By Jill Stanek
Tuesday’s election garnered at least 53 new pro-life votes in the House. Conversely, only 151 winning House candidates were endorsed by Planned Parenthood Action, meaning just 34.7 percent of the 435 representatives in the 212th Congress will be reliable pro-abortion votes.
Ideologically, the incoming pro-lifers, all Republican, will mesh well with their solidly pro-life leadership (John Boehner, Eric Cantor, Mike Pence, Kevin McCarthy, Thad McCotter, Cathy McMorris Rodgers, John Carter, and Pete Sessions).
Committee and chairperson appointments should reflect the Republican Party’s longstanding commitment to defend life, particularly appointments to the Appropriations and Energy and Commerce Committees.
In conjunction, I expect the funding stream initiated by the current Congress via healthcare and appropriations to Planned Parenthood, the United States’ largest abortion provider, to be turned off. Republicans have also promised to strip funding of Obamacare, which includes federal funding for abortions, while they work on repealing it.
Speaking of Planned Parenthood, I think Congressman Pence’s bill, the “Title X Abortion Provider Prohibition Act,” which would ensure tax dollars don’t go to organizations that commit abortion, stands an excellent chance of passing the next session.
And speaking of repealing, one pro-life need that became pressingly clear through the fight over Obamacare was to codify the Hyde Amendment, which must be approved annually, into permanent law. The “No Taxpayer Funding for Abortion Act,” introduced by Congressmen Chris Smith (R-NJ) and Dan Lipinski (D-IL), would ensure a permanent government-wide ban on taxpayer funding of abortion.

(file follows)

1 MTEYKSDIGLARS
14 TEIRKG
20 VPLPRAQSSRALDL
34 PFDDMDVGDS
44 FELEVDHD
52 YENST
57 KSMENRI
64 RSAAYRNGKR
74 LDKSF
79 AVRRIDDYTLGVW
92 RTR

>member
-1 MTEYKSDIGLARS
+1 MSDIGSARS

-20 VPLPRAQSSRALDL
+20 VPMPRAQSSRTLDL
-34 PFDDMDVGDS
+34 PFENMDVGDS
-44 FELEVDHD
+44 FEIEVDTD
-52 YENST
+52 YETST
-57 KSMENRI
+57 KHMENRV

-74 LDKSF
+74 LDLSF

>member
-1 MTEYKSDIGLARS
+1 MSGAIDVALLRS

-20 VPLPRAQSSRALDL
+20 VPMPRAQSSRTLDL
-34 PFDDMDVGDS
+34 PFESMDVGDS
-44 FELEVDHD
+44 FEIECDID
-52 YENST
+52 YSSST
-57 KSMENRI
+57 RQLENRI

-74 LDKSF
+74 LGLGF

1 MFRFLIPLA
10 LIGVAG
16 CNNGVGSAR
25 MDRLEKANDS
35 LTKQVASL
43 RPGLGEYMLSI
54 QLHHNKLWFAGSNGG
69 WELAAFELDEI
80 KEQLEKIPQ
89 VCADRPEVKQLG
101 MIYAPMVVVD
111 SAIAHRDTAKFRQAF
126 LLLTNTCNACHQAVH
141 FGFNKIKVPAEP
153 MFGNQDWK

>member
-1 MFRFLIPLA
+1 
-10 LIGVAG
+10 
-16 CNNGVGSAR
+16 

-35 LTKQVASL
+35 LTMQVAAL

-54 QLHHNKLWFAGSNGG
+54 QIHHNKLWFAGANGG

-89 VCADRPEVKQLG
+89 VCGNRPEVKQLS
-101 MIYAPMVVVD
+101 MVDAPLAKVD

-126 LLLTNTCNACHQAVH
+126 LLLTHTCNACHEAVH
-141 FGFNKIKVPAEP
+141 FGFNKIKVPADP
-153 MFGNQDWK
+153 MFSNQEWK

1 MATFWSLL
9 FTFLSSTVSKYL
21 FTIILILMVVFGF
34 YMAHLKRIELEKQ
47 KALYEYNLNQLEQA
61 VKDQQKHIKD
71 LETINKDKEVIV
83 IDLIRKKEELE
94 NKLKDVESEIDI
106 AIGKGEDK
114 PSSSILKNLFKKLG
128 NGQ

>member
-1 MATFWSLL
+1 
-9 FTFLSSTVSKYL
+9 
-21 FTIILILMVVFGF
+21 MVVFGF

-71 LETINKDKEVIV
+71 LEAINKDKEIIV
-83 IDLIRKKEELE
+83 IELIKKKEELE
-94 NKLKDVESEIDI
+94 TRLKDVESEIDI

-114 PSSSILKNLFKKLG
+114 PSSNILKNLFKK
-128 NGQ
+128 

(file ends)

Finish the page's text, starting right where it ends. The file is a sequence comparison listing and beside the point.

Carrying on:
Another action I anticipate the pro-life majority to take will be to restore the ban against locally and federally funded abortions in the District of Columbia, which was gutted by the Obama regime and current Congress. This may set up for the first showdown between Republicans and the President.
I hope the voting card constituents have given new strongly pro-life members will give current pro-abortion members pause to reconsider two looming pro-life concerns during the lame duck session: Their threat to permanently ban any president from instituting the Mexico City policy, which stops international abortion groups from getting U.S. funding, and their threat to turn military hospitals into abortion mills.
One opportunity the new pro-life Congress will have is addressing unsafe telemed abortions, wherein abortionists dispense RU-486 abortion pills via computer to patients sometimes hundreds of miles away.
Pro-lifers have the same sense as the rest of America: that Republicans are being granted a two-year probationary period to stand tall on their platform, both fiscally and socially, after they admittedly lost their way in the 2000s. I am confident the GOP establishment has gotten the message. With the surge of active pro-lifers stepping into Congress to bolster them, and also knowing the majority of Americans are now pro-life, I am optimistic they will do their best in their political capacities to protect the most innocent among us, preborn children.
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